Exit or Requiem
On January 18, 2014, Fr. Jean-Michel Gleize, a professor at the International Seminary of St. Pius X, gave a conference in the Swiss canton of Valais on the question of “assisted suicide.” In it he analyzed the liberal ideology on which the so-called “right to die with dignity” is based, a right advocated by the Swiss organization Exit and other international organizations in favor of euthanasia.
The Philosophical and Political Grounds for Assisted Suicide
The argumentation given here is taken from the brochure produced by the Dignitas Association whose motto is “To live with dignity, to die with dignity.”
Introduction: The philosophical and political basis [for assisted suicide] “resides in the fundamental values which have been the pillars of the Swiss State since the creation of the modern Confederation in 1848, as well as in the evolution of these values since that date. The point of departure is, then, the liberal attitude that holds that the individual, in a liberal State, disposes of all the freedoms so long as their exercise does not harm either public interests nor the justified interests of third parties.” Among these values they list: “defense of freedom and self-determination against third parties who try to limit these rights for whatever reason, be they of ideological, religious, or political origin”; “the defense of plurality as guarantee of the constant evolution of society on the basis of the free competition of ideas” (p. 23).
“Respect for the freedom of the individual in favor of the enlightened and responsible citizen is shown by, among other things, the fact that positive legislation currently in force does not punish attempted suicide, contrary to former legislation” (p. 23).
“Every person on Swiss territory has a right to the freedom to live his life independently of the individual ideological, religious, or other ideas of third parties....No one has the right—nor by any dispositions of the State---to impose on another his individual ideas in the matter of ideology, religion, or politics, nor even a right to try to do so” (p. 24).
“Since experience shows that it is difficult to interpret the rather vague terms humanity, respect, and dignity as such, it is less by trying to interpret these terms than by reflecting on the actual role of medicine that will enable us to advance.” The role presented by Dignitas has been formulated by Edgar Dahl, a German specialist in medical ethics, in his essay on the Hippocratic Oath published in 2008. He takes notice of the fact that until the present, medicine has been defined as having as its object the maintenance of health; this is what is said in the Geneva Oath (“I consider the health of my patient as my first concern”). Dahl considers this formulation to be incomplete, since the activity of doctors is not limited to the maintenance of health. The proof of this, he argues, would be that palliative care specialists take care of patients who in any case will never recover their health. That is why, he writes: “It seems, then, much more appropriate to consider the relief of human suffering as the role of medicine....The struggle against illness is not an end in itself. To the contrary, it is undertaken with the aim of keeping us from the physical or psychological suffering which generally accompanies sickness. By accomplishing the task of relieving the suffering of human beings, medicine ought always to respect the self-determination of their patients. No one has a right to treat a patient against his will....For example, it always and exclusively depends on the agreement of the concerned patient that a measure aimed at prolonging his life be implemented or halted. When medical ethics is based, as I have just explained, on the relief of suffering and respect for self-determination, it seems evident that it is absolutely compatible with assisted suicide, for a doctor who satisfies the request of a patient in the terminal stage to cease all therapies and to prescribe a lethal drug, relieves his sufferings and respects his autonomy. A political policy that aims at preventing at all costs any suicide without concern for the person involved violates the laws of humanity” (pp. 24-25).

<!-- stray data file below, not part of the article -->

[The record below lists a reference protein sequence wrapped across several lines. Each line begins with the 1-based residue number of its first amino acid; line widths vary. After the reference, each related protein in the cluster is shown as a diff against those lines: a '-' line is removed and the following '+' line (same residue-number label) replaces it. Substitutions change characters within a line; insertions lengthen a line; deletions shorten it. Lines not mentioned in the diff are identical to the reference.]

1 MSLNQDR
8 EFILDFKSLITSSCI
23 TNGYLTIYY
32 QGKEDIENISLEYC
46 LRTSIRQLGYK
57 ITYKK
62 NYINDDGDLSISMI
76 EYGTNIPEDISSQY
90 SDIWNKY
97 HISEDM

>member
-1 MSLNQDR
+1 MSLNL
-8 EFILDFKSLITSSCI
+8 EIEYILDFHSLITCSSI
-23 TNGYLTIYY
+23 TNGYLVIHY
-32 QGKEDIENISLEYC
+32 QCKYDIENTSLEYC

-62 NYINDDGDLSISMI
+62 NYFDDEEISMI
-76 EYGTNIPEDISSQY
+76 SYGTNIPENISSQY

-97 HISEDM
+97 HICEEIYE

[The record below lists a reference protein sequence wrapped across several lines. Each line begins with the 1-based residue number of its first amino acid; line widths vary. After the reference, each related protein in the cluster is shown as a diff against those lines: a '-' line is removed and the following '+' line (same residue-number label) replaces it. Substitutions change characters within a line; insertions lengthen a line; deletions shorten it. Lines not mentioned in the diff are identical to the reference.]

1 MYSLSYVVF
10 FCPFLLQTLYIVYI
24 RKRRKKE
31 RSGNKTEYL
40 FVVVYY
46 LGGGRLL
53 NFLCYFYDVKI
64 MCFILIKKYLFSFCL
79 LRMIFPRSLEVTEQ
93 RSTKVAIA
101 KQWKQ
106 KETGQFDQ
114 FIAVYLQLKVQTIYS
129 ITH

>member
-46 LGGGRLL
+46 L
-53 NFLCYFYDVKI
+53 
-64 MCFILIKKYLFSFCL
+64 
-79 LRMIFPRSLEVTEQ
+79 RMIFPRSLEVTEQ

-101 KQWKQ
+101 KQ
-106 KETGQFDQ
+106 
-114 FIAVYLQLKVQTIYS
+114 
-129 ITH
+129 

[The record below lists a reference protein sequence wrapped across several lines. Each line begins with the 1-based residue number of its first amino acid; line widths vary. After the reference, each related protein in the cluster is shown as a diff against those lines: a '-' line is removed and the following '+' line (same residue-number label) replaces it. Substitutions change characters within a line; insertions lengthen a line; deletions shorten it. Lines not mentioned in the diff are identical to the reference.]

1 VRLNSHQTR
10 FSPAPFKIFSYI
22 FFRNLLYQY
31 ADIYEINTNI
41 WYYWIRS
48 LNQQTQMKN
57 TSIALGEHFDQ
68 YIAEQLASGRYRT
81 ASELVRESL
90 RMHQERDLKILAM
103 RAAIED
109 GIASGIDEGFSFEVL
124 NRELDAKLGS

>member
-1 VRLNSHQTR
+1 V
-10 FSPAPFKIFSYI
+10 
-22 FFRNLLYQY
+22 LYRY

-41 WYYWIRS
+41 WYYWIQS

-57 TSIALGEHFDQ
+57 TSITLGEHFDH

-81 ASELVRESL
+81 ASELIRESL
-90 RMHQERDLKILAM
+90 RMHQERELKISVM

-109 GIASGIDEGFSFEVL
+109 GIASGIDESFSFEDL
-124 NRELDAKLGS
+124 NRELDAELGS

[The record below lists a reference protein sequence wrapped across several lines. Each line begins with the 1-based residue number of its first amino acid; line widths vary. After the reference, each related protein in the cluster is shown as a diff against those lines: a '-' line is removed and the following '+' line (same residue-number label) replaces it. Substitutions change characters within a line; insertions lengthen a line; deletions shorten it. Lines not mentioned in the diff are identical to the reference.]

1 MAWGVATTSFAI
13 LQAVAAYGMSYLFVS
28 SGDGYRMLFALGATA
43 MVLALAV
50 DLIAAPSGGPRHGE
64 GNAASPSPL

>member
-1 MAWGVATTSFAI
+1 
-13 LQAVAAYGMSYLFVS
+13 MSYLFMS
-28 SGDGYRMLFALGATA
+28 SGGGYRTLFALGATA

“Democracy and fundamental rights.” According to a poll taken in 2008, 75% of the Protestant population and 72% of the Catholic population want for themselves the possibility of assisted suicide.
The first objective is the solution towards life; if that does not work out (for objective medical reasons or for subjective psychological reasons) arrangements for an accompanied suicide are made...
This Philosophy Scrutinized
The basic principle invoked is liberalism. This term must be understood in the strong sense, apart from its usual applications (political, economic, or religious), taken in its root. The principle is the following: “Liberty is the fundamental good of man, a sacred and inviolable good; this unlimited liberty is the basis upon which are founded all the initiatives that man can undertake in private and public life, and the absolute norm according to which all his initiatives will be judged.”1 And as Pope Leo XIII shows in his Encyclical Libertas, the principle of liberalism is itself but the expression of the autonomy of conscience or of individual reason.